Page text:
The right intestinal flora may reduce your stress

October 15, 2012 - 06:53

A study with mice shows that our intestines can host both bacteria that promote stress and bacteria that work against stress.

Mice can be stressed by many factors, such as having a wire grid as a floor – and by bacteria in their intestines. (Photo: Colourbox)

You probably know them – people who rarely get stressed no matter how much work they have to do or no matter how many children or leisure activities they have.

Perhaps you’re not as lucky.

The difference is actually caused by something as odd as differences in our gut flora, according to a new study.

“The study has given us some fundamental knowledge about how good this intestinal flora is for us,” says Axel Kornerup Hansen, professor of laboratory animal science at the Copenhagen University’s Department of Veterinary Disease Biology, Section for Biomedicine.

“In the longer term, this can help show us both the importance of our diet for our intestinal flora and the importance of factors such as cleanliness during birth.”

In the study, Hansen and his colleagues focused mainly on finding knowledge that can help scientists make better stress tests in mice. But the study also shows that it’s possible to find bacteria that can help humans become less sensitive to the effects of stress.

Stress caused bacteria to breed

The research group headed by Hansen exposed 14 mice to stress by changing the floors of their cages from a solid surface to a net of wires.

During the study, the scientists took samples of the individual mouse’s excrement to determine the bacteria that dominated its intestinal flora, and how this flora developed in relation to the mouse’s behaviour.

The wire net floor caused changes in the intestinal flora of the mice. There was a rise in the number of a particular bacteria, Alistipes, which is known to cause stomach pains in people with an unsettled large intestine.

Bacteria reduced stress in mice
You can give a mouse stress by lifting it up by its tail. Researchers must therefore be careful when handling mice during experiments that are not stress-related. (Photo: Colourbox)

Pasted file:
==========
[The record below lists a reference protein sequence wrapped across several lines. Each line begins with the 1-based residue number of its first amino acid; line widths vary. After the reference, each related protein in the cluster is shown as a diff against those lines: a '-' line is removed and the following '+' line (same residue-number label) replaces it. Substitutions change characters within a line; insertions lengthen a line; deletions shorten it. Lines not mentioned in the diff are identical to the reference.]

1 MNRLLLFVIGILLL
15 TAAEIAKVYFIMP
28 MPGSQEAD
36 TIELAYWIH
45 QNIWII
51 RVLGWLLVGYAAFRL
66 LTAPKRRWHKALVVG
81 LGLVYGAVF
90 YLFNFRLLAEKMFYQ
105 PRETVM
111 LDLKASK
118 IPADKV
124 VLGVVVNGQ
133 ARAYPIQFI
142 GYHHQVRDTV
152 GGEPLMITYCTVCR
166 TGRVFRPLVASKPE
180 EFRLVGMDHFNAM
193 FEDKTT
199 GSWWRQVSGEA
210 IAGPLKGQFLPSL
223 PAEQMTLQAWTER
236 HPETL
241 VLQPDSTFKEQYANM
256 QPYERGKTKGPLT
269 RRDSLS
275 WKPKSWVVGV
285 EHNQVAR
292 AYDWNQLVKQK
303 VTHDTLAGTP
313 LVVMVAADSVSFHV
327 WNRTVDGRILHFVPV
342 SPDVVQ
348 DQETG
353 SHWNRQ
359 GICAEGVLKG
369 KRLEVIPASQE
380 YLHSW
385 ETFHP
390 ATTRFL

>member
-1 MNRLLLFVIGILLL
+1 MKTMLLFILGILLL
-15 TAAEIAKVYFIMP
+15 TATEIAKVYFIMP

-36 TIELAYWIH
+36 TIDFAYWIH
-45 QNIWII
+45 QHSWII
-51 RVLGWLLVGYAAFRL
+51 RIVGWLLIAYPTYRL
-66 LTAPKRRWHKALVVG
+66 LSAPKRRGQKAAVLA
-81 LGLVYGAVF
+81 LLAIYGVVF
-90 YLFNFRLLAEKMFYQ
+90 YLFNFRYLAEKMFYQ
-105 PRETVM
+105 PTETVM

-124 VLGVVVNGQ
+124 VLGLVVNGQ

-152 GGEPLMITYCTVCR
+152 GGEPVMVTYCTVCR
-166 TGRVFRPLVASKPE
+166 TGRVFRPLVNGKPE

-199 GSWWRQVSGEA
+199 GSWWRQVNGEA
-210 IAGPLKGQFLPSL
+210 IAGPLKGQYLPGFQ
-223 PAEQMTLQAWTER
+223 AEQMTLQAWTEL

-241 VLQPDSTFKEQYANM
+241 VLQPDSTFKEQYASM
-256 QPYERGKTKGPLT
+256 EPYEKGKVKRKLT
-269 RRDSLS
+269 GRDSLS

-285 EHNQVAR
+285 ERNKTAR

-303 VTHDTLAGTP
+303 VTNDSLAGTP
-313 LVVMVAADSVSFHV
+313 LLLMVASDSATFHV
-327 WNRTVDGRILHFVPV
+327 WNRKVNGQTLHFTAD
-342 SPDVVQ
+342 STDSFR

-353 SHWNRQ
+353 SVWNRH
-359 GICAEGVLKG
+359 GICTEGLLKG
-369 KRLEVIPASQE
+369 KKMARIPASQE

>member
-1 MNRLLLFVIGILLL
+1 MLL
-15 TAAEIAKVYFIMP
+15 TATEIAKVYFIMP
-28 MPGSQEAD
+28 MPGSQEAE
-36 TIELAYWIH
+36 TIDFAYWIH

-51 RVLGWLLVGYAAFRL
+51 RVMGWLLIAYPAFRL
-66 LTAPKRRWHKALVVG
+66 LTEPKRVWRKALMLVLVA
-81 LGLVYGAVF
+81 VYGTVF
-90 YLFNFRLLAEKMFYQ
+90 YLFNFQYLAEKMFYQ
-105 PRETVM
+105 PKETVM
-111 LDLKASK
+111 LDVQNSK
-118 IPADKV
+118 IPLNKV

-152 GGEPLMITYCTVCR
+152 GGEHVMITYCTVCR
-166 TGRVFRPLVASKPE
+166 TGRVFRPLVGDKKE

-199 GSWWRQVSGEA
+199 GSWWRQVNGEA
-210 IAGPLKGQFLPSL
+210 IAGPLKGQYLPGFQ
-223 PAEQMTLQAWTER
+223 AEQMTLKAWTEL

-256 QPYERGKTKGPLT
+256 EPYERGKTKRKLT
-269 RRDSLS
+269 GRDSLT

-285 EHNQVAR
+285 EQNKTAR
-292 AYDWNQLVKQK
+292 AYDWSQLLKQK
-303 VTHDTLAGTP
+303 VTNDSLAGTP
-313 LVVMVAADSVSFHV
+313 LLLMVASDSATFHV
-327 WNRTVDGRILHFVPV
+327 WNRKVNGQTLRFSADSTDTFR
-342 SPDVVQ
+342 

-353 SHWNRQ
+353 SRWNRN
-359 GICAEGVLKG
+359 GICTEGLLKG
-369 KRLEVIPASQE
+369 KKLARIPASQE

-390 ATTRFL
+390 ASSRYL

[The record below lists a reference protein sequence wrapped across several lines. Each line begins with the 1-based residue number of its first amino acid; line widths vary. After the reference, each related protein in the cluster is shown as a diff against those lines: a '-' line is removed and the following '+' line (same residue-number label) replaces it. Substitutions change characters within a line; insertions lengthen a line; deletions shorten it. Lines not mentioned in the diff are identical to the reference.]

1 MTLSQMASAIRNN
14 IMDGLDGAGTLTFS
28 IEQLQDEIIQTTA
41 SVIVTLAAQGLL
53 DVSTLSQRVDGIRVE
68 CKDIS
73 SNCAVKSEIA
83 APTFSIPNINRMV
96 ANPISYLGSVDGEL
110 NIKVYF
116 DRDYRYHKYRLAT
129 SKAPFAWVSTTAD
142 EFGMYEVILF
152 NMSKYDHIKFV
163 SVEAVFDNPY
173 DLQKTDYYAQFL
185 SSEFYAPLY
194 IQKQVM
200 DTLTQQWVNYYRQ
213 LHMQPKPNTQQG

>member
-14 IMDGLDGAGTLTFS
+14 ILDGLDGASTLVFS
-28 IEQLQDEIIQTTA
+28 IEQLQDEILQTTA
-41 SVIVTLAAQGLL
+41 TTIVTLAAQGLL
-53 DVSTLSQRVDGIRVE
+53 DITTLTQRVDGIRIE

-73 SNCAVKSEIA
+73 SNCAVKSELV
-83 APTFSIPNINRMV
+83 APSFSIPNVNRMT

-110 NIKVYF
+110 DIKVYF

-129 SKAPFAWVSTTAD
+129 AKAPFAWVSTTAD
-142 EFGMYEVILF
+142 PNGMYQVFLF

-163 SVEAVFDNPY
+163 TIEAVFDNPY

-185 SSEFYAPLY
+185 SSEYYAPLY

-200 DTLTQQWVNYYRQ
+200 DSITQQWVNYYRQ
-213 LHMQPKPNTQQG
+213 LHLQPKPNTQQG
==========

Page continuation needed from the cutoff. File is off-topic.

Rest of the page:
The scientists also found another interesting relationship.

“This not only shows that the animals’ stress response changes their intestinal flora, but also that this bacteria population is important for how stressed the mice became,” says Hansen.

The mice with intestines dominated by a certain bacteria became more stressed than the other mice, he adds. On the other hand, mice where another bacterium dominated had a lower tendency to become stressed.

Tests can become more effective

Today, researchers are not able to take into account the variation that the intestinal flora of mice cause when the mice are used as test animals in stress tests.

But Hansen’s research results are a step on the path that will lead to that factor being eliminated over time, when conclusions to such tests are drawn.

It will probably be possible to introduce the ideal intestinal flora in mice that were either born without bacteria or have been cleansed with antibiotics. This means the mice will have identical starting points when researchers start their test – and this will give better and more effective tests.

Intestinal bacteria can be difficult to control

But that situation is in the far future, says Hansen.

“Which bacteria we have in our intestines is determined very early on in our lives,” he says. “And it’s extremely difficult to change that later.”

We get many of the bacteria from our mother during birth, while other bacteria come to us from our environment.

In the longer term, this can help show us both the importance of our diet for our intestinal flora and the importance of factors such as cleanliness during birth.
Axel Kornerup Hansen

“We start to develop ‘oral tolerance’ shortly after birth,” says Hansen. “Through ‘oral tolerance’, your immune system learns to tolerate the bacteria that your body – as a host – must live with for the rest of your life.”

The researcher adds, “New bacteria that are not stored in this ‘computer’ in your early life will be met by a strong immune response later that will hit them with so many antibodies that they will find it difficult, if not impossible, to live in your intestines.”

This mechanism is found in humans, mice and other mammals.

Intestinal bacteria little changed

Scientists have found that mice are most receptive to intestinal bacteria when they are three weeks old. The researchers therefore attempted to introduce selected bacteria into the mice at this precise time.

However, although introducing selected bacteria was initially successful, many of the mice soon expelled the new bacteria and continued with the intestinal flora they had originally.

Solving problems like this takes time, so we should not expect science to produce a pill preventing stress soon.

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Read the Danish version of this article at videnskab.dk

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Translated by
Michael de Laine